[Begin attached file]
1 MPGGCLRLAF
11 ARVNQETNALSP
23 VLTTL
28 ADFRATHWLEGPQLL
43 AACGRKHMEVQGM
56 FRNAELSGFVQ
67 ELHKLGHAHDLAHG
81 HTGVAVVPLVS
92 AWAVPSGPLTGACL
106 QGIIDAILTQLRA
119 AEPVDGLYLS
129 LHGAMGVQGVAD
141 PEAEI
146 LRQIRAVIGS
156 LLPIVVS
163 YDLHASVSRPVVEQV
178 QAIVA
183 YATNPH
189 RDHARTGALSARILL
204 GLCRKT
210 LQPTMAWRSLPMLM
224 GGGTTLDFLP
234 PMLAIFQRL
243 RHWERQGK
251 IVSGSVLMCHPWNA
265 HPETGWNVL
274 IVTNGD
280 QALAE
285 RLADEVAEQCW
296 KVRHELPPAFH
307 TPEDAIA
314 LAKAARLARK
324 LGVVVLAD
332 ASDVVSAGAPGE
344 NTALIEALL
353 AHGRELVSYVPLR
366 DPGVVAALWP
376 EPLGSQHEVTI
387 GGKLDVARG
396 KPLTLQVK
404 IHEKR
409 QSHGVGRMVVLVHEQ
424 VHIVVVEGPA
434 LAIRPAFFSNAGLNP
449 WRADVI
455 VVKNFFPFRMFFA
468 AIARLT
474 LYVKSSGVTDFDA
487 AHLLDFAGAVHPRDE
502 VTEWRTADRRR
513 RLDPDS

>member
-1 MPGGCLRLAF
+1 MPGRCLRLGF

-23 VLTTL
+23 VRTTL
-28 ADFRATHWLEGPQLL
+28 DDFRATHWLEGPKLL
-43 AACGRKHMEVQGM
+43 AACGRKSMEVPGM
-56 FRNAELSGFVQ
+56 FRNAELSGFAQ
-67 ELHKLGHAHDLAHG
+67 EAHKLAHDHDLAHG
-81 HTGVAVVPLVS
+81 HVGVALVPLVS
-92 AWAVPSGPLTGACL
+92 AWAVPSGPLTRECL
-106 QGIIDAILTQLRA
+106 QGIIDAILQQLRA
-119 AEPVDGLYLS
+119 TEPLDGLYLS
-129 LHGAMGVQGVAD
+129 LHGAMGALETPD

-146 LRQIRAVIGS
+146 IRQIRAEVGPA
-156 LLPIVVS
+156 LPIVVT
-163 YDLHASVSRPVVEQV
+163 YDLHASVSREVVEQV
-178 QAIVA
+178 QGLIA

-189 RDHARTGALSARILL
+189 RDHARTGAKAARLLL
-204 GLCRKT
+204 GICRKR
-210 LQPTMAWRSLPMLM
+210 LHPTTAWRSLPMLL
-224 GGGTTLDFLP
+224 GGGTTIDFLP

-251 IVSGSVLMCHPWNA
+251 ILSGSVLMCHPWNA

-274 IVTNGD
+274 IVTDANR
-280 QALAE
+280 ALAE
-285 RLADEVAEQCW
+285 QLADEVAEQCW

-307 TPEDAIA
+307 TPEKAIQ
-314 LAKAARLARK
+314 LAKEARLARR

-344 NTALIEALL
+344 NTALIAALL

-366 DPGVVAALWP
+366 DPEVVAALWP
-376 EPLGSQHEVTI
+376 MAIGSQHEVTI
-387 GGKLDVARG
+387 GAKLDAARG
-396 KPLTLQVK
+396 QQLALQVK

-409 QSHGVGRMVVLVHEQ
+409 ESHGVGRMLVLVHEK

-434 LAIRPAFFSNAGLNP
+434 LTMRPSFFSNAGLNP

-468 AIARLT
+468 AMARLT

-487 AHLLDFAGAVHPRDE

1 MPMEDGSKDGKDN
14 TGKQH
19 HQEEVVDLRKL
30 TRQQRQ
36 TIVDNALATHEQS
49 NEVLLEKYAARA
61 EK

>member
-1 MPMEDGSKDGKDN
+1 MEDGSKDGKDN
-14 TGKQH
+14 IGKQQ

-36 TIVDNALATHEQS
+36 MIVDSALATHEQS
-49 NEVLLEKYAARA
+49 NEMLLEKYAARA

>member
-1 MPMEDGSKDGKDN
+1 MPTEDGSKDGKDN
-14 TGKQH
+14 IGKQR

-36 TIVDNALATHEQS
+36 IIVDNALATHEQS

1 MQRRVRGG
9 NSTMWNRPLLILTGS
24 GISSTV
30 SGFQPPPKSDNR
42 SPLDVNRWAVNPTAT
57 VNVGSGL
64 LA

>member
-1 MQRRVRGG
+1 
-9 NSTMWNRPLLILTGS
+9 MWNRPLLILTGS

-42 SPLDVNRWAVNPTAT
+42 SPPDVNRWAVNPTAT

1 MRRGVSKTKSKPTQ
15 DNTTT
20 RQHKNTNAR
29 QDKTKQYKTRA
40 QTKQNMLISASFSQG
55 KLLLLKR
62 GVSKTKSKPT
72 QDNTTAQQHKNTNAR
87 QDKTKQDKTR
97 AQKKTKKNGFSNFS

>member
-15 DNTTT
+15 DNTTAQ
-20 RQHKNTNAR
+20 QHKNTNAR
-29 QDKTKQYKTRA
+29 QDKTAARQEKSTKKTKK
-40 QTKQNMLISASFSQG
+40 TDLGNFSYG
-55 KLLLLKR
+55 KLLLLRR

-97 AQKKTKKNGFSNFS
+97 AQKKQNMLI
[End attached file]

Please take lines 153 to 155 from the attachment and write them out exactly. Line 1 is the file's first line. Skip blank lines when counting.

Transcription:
-9 NSTMWNRPLLILTGS
+9 MWNRPLLILTGS

-42 SPLDVNRWAVNPTAT